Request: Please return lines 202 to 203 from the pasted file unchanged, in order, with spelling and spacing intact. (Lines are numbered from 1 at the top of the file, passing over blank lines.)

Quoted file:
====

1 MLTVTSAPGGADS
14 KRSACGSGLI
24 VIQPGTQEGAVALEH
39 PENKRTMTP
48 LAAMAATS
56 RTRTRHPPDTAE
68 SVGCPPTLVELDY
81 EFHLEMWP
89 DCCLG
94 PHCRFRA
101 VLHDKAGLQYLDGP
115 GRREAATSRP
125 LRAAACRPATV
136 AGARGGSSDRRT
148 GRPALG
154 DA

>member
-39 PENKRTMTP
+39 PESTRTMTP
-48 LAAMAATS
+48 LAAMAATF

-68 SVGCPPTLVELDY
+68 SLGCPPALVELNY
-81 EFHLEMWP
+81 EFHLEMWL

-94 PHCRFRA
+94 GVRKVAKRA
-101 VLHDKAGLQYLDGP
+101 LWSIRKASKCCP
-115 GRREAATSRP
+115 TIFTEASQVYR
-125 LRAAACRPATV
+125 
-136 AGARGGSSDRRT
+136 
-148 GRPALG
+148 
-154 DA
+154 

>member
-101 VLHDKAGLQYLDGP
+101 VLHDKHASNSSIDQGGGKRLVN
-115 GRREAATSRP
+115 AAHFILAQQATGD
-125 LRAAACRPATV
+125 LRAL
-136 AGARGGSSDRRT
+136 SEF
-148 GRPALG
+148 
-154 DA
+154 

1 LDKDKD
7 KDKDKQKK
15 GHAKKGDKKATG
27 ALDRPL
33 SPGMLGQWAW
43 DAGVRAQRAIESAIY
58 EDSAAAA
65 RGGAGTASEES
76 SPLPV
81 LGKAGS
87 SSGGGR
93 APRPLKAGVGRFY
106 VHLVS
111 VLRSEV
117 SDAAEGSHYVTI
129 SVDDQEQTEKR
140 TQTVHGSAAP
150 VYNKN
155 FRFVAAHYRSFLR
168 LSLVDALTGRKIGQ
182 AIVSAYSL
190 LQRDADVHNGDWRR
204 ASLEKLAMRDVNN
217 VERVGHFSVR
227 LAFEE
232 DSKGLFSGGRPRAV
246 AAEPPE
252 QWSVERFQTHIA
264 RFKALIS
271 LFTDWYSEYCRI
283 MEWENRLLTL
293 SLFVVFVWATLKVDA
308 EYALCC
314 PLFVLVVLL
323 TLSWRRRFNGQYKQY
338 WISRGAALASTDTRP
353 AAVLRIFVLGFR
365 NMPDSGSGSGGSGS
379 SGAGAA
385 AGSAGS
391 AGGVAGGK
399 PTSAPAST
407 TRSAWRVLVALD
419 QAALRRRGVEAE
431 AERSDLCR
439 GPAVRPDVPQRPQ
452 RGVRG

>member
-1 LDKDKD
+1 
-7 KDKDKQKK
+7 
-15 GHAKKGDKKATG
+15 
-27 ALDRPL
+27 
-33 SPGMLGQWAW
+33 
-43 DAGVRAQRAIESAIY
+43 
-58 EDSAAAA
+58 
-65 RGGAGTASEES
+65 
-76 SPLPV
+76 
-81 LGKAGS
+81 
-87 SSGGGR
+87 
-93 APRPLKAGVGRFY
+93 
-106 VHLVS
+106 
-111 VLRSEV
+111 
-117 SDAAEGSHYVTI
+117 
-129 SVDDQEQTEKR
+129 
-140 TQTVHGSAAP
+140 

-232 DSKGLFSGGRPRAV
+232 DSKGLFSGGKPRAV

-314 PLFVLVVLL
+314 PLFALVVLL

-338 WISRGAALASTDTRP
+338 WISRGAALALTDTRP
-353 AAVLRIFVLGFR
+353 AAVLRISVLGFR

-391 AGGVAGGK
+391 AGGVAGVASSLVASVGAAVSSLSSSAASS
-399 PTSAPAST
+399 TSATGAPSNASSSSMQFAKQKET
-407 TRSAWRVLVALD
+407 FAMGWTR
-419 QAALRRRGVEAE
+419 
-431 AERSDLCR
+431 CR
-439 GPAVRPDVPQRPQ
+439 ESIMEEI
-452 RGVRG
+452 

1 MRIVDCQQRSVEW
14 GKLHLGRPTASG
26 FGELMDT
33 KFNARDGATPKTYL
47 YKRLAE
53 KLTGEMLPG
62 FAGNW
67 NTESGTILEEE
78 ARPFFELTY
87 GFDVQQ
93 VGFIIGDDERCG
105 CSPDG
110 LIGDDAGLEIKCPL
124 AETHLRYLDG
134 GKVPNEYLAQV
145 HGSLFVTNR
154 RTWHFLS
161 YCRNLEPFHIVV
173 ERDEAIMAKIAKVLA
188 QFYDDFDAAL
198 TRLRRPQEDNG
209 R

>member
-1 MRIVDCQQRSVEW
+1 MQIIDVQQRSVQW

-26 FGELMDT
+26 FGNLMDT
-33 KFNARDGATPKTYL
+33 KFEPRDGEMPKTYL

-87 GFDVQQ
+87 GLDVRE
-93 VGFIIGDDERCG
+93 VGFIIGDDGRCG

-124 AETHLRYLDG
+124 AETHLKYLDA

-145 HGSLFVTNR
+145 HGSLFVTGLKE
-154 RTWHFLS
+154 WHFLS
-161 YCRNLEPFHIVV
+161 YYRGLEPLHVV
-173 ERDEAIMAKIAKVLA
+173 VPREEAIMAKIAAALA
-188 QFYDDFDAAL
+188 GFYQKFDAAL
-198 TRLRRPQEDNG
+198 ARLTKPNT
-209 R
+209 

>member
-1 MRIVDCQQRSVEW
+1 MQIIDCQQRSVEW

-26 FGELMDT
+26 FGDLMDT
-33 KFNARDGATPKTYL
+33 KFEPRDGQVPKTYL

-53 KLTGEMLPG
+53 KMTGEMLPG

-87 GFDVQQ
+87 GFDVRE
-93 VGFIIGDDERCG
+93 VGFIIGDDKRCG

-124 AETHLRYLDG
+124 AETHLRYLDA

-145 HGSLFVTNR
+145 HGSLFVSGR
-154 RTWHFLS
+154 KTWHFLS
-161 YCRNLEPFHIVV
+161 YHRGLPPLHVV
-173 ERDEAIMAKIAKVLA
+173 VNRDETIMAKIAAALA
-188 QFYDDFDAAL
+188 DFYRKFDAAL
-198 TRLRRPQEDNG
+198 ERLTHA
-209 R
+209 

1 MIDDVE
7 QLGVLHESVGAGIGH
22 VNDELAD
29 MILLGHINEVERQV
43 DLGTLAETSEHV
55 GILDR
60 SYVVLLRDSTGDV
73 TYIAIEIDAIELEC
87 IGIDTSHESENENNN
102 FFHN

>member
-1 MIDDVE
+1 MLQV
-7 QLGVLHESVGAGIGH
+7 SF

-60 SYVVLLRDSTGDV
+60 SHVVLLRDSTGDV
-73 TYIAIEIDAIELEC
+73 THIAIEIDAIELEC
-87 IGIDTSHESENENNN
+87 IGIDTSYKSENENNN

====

-198 TRLRRPQEDNG
+198 ARLTKPNT